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Background: Chronic pelvic pain is a common condition among women, and 10 to 30 % of causes originate from the abdominal wall, and are associated with trigger points. Although little is known about their pathophysiology, variable methods have been practiced clinically. The purpose of this study was to evaluate the efficacy of local anaesthetic injections versus ischemic compression via physical therapy for pain relief of abdominal wall trigger points in women with chronic pelvic pain. Methods: We conducted a parallel group randomized trial including 30 women with chronic pelvic pain with abdominal wall trigger points. Subjects were randomly assigned to one of two intervention groups. One group received an injection of 2 mL 0.5 % lidocaine without a vasoconstrictor into a trigger point. In the other group, ischemic compression via physical therapy was administered at the trigger points three times, with each session lasting for 60 s, and a rest period of 30 s between applications. Both treatments were administered during one weekly session for four weeks. Our primary outcomes were satisfactory clinical response rates and percentages of pain relief. Our secondary outcomes are pain threshold and tolerance at the trigger points. All subjects were evaluated at baseline and 1, 4, and 12 weeks after the interventions. The study was conducted at a tertiary hospital that was associated with a university providing assistance predominantly to working class women who were treated by the public health system. Results: Clinical response rates and pain relief were significantly better at 1, 4, and 12 weeks for those receiving local anaesthetic injections than ischemic compression via physical therapy. The pain relief of women treated with local anaesthetic injections progressively improved at 1, 4, and 12 weeks after intervention. In contrast, women treated with ischemic compression did not show considerable changes in pain relief after intervention. In the local anaesthetic injection group, pain threshold and tolerance improved with time in the absence of significant differences between groups. Conclusion: Lidocaine injection seems to be better for reducing the severity of chronic pelvic pain secondary to abdominal wall trigger points compared to ischemic compression via physical therapy. Trial registration: NCT00628355. Date of registration: February 25, 2008.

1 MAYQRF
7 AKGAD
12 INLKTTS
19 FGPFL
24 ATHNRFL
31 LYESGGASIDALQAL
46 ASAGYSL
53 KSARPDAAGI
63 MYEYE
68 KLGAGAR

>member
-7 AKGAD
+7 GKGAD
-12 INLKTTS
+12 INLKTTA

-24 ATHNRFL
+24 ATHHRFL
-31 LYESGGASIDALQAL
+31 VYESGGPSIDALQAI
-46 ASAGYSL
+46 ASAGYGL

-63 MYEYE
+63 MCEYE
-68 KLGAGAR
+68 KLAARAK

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Current evidence suggests that botulinum neurotoxins (BoNTs) A1 and B1, given locally into peripheral tissues such as skin, muscles, and joints, alter nociceptive processing otherwise initiated by inflammation or nerve injury in animal models and humans. Recent data indicate that such locally delivered BoNTs exert not only local action on sensory afferent terminals but undergo transport to central afferent cell bodies (dorsal root ganglia) and spinal dorsal horn terminals, where they cleave SNAREs and block transmitter release. Increasing evidence supports the possibility of a trans-synaptic movement to alter postsynaptic function in neuronal and possibly non-neuronal (glial) cells. The vast majority of these studies have been conducted on BoNT/A1 and BoNT/B1, the only two pharmaceutically developed variants. However, now over 40 different subtypes of botulinum neurotoxins (BoNTs) have been identified. By combining our existing and rapidly growing understanding of BoNT/A1 and /B1 in altering nociceptive processing with explorations of the specific characteristics of the various toxins from this family, we may be able to discover or design novel, effective, and long-lasting pain therapeutics. This review will focus on our current understanding of the molecular mechanisms whereby BoNTs alter pain processing, and future directions in the development of these agents as pain therapeutics.
This important book fills a need in the developing area of Pain Medicine, providing physicians with an up-to-date resource that would detail the current understanding about the basic science underlying the mechanism of action of the various CAM therapies used for pain, summarizing the clinical evidence both for efficacy and safety, and then end with practical guidelines about how such treatments could be successfully and safely integrated into a Pain practice.